–FILE–Wu Yajun, Chairwoman, Executive Director and CEO of Longfor Properties Co., Ltd., attends the 10th China Entrepreneur Summit 2011 in Beijing, China, 10 December 2011.

Half of the worlds female billionaires who made their own fortunes are Chinese, according to a global ranking of female executives released Tuesday (17 September 2013). In the Hurun Reports list of rich and powerful women of the year, 14 of the 28 female entrepreneurs with assets of more than $1 billion (as of Aug. 15) were from mainland China. Chen Lihua, 72, of the real estate firm Fu Wah, is at the top of the list with a fortune of 37 billion yuan (US$6.04 billion) which outpaced that of the recently deceased Rosalia Mera. According to the Hurun list, Wu Yajun, 49, a former journalist and founder of real estate firm Longfor; Zhang Yin, 56, who buys and ships scrap paper from the US to China; and Zhang Xin, 48, of real estate developer Soho China, are all wealthier than Oprah Winfrey.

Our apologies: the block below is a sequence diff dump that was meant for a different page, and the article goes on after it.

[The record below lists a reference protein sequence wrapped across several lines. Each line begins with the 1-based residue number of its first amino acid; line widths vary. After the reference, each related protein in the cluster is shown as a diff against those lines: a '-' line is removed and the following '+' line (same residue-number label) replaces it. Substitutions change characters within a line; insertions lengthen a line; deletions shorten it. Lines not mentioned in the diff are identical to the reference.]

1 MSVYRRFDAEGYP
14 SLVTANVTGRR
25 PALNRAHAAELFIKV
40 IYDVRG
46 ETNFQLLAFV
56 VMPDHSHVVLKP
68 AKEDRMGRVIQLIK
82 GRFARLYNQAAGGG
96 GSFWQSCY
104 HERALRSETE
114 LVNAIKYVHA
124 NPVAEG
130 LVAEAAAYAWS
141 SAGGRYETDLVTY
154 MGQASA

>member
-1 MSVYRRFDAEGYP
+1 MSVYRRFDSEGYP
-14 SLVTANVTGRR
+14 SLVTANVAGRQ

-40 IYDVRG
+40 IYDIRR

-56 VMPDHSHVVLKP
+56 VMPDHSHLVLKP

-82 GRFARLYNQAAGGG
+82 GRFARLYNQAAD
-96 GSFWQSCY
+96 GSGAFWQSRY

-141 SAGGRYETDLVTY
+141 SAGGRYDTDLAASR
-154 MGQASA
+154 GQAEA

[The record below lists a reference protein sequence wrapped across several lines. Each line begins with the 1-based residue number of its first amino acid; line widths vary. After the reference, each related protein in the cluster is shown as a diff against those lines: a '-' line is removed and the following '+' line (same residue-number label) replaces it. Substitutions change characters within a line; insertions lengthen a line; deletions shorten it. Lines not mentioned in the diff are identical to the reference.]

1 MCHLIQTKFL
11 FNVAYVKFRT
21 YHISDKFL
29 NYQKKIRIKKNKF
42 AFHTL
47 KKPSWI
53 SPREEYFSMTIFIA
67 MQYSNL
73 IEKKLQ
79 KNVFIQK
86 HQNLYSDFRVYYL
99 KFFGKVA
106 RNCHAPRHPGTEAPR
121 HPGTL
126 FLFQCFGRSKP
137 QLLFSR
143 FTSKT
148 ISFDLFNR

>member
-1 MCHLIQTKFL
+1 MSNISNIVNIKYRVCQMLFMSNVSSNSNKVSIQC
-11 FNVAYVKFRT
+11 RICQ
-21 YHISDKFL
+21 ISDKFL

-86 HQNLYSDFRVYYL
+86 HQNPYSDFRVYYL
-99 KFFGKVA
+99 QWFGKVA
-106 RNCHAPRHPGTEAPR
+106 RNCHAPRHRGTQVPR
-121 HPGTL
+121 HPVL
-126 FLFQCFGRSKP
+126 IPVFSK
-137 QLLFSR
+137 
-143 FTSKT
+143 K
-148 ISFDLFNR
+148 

Executive Director and Chairman,
Longfor Properties
China (New)

A real estate-journalist turned property tycoon, Yajun founded Longfor Properties with her husband in 1994 and has since become one of China’s wealthiest women. The couple divorced in 2012 (her stake is now 43%; his is 29%) and the country’s property market has cooled, but Yajun has kept Longor, one of China’s largest real estate firms, humming along. Revenues were up 49% in 2013 to $6.8 billion, and the company, which specializes in homes and the “Paradise Walk” mall, expanded development to 23 cities. Yajun also serves as a representative of the National Peoples’ Congress.

17. Zhang Xin, 49